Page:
SPRINGDALE -- Wal-Mart and the Walmart Foundation on Monday moved Arkansas Children's Hospital $8 million closer to having enough money to build a Northwest Arkansas campus.
People gathered in the Sam's Club Community Room at Arvest Ballpark for the announcement that the foundation will donate to the campus. Children filed into the room, stood by the stage and held up signs showing the amount of the donation: $8 million.
Jimi Tucker of Fayetteville wears a hard hat Monday before helping reveal an $8 million gift from the Walmart Foundation to help build Arkansas Children’s Northwest in Springdale. The hospital should be built and open by January 2018. Tucker is a leukemia survivor treated at Arkansas Children’s Hospital in Little Rock.
The estimated cost for construction, technology and equipment is $167 million, according to the hospital. It will cost an estimated $260.7 million to operate for the first five years.
Arkansas Children's Hospital Foundation, the hospital's fundraising arm, aims to raise $70 million for the project, Trisha Montague, the hospital's senior vice president of regional services, has said. Marcy Doderer, president and chief executive officer of Arkansas Children's Hospital, said she didn't know how much of the $70 million was left to raise. She said people can expect more major announcements in the coming weeks.
Leaders announced plans in August for the hospital to be built near Arvest Ballpark on land donated by Gary and Robin George and David and Cathy Evans. Plans show a campus of about 36 acres on the northeast corner of the intersection of Watkins Avenue and South 56th Street. Interstate 49 borders the property's east side.
Hospital officials said they hope the new campus will help remove financial and travel barriers for families with children in need of treatment, Doderer said.
The hospital will help round out the medical resources in Northwest Arkansas, said Loy Bailey, administrator for the Benton County Health Unit.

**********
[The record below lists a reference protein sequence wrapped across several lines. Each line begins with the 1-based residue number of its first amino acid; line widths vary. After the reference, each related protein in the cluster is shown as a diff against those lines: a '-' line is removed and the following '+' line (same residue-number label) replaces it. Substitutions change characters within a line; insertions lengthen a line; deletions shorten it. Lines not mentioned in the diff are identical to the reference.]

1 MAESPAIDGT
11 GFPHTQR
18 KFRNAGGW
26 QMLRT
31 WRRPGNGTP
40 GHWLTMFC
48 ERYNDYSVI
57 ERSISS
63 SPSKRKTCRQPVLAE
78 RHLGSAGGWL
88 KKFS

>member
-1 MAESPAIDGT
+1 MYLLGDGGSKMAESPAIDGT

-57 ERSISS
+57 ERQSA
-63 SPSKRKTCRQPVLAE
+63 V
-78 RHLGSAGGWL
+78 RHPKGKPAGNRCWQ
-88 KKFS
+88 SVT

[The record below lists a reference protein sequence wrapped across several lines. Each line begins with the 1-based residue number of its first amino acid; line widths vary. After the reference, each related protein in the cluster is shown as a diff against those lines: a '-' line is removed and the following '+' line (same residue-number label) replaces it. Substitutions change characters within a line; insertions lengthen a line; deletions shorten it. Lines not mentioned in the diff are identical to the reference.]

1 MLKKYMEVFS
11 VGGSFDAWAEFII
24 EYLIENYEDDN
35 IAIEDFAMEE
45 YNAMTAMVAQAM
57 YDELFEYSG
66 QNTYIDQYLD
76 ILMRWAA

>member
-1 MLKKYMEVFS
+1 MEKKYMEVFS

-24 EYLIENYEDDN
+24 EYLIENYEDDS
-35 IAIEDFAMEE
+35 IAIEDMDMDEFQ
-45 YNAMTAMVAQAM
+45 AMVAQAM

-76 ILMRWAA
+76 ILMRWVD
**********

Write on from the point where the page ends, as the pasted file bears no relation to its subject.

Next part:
Children's Hospital and University of Arkansas for Medical Sciences need to expand services and research in Northwest Arkansas to care of the growing population, said Pearl McElfish, director of research for UAMS, Northwest. It also could make Northwest Arkansas a health care destination, she said.
Strengthening the community in which they live and work is a priority for Wal-Mart executives, said Kathleen McLaughlin, the retailer's chief sustainability officer and president of the foundation. That includes improving access to health care, she said.
More than 200,000 children live in Northwest Arkansas, according to a news release. Monday's donation is one of the largest Wal-Mart and the Walmart foundation have given for health care.
The most critical cases still will need to be transferred to Little Rock, and the Springdale site will not include a neonatal intensive care unit.
The hospital's clinic in Lowell serves about 22,000 children per year, Montague said. The new hospital will have multiple services that aren't offered at the clinic, such as chemotherapy infusions and an MRI machine.
The hospital is set to open in January 2018, Montague said. Officials have said they plan to move all of the clinic's services to the new hospital at one time.
In 2014, Arkansas Children's Hospital in Little Rock had about 49,000 outpatient visits from patients living in Washington and Benton counties, Montague said. There were about 2,200 inpatient visits from patients living in those counties, 450 of whom were transported by helicopter.
Montague projected the hospital in Springdale in its first year will have about 1,700 visits for inpatient care, about 30,000 emergency visits, about 30,000 clinic visits and about 2,800 visits for surgeries, most of which will be outpatient procedures.
The building will have five floors with entry at ground level and no basement, she said.
State Desk on 05/10/2016
Print Headline: Wal-Mart arm donates $8M for NW Children's Hospital